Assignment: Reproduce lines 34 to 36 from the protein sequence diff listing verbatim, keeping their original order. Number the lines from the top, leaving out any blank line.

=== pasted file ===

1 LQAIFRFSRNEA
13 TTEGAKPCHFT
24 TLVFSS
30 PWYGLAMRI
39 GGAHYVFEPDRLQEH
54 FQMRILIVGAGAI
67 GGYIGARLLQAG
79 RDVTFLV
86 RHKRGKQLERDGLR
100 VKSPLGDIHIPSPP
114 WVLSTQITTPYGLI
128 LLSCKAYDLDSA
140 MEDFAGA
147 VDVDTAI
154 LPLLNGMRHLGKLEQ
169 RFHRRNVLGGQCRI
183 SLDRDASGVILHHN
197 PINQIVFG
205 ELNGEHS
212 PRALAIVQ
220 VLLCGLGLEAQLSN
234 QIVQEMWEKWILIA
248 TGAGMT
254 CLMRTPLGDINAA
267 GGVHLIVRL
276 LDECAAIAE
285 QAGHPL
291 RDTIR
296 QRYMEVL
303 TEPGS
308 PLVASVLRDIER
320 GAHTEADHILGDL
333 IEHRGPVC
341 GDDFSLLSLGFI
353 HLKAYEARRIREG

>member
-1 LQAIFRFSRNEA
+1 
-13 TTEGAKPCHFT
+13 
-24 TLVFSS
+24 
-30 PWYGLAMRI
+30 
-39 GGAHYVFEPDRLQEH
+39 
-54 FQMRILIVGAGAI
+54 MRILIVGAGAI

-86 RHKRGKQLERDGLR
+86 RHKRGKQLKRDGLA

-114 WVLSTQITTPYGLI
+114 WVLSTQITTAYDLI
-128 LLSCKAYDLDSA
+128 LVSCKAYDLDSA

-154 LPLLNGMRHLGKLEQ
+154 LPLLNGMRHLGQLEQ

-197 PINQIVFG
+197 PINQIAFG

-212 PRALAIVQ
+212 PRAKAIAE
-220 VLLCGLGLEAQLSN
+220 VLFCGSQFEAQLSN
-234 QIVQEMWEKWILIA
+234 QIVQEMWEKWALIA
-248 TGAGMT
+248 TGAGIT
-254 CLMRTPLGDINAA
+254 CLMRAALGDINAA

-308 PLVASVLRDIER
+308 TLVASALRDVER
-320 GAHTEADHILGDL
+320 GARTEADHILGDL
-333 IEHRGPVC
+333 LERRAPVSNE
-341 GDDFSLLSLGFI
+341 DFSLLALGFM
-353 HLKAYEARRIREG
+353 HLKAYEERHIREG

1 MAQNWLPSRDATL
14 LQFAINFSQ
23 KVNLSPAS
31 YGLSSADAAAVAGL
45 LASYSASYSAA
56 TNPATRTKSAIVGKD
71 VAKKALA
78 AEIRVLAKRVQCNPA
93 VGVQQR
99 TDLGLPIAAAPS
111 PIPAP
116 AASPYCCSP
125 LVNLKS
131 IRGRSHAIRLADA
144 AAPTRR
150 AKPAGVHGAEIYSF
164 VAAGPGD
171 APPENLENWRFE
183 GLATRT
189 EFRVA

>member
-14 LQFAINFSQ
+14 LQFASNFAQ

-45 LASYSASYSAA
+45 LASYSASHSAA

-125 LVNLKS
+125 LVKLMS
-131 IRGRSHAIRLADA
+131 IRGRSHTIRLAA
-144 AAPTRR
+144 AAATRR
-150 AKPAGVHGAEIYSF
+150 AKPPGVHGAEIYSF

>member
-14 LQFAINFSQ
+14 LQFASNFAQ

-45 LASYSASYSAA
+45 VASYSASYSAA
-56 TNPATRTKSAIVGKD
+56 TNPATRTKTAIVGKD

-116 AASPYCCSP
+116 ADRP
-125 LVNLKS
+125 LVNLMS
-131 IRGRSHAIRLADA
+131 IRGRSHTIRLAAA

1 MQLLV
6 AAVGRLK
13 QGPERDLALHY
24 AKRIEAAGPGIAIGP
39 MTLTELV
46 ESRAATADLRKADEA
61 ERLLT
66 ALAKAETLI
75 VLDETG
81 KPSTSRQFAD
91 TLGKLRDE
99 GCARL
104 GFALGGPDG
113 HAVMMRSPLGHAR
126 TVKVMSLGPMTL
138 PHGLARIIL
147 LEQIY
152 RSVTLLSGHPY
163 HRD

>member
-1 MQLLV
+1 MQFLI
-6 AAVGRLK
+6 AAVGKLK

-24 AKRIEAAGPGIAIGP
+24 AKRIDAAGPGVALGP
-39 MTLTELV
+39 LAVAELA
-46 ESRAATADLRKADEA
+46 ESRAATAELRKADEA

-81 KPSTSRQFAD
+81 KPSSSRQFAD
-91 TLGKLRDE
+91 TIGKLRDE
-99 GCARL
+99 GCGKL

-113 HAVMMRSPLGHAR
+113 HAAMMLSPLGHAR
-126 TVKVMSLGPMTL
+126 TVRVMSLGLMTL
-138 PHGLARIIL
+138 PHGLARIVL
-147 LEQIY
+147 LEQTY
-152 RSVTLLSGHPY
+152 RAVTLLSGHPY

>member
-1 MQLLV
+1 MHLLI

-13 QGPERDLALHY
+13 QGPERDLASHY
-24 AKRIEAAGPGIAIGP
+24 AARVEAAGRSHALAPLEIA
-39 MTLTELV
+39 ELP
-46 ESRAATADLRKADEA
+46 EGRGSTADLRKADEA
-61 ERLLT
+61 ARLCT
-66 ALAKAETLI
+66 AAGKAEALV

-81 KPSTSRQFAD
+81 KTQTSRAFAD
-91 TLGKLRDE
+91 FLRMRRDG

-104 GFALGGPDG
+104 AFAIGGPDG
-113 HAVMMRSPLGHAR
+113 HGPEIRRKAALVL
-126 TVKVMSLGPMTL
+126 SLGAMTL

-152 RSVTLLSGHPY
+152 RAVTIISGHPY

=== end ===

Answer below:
341 GDDFSLLSLGFI
353 HLKAYEARRIREG

>member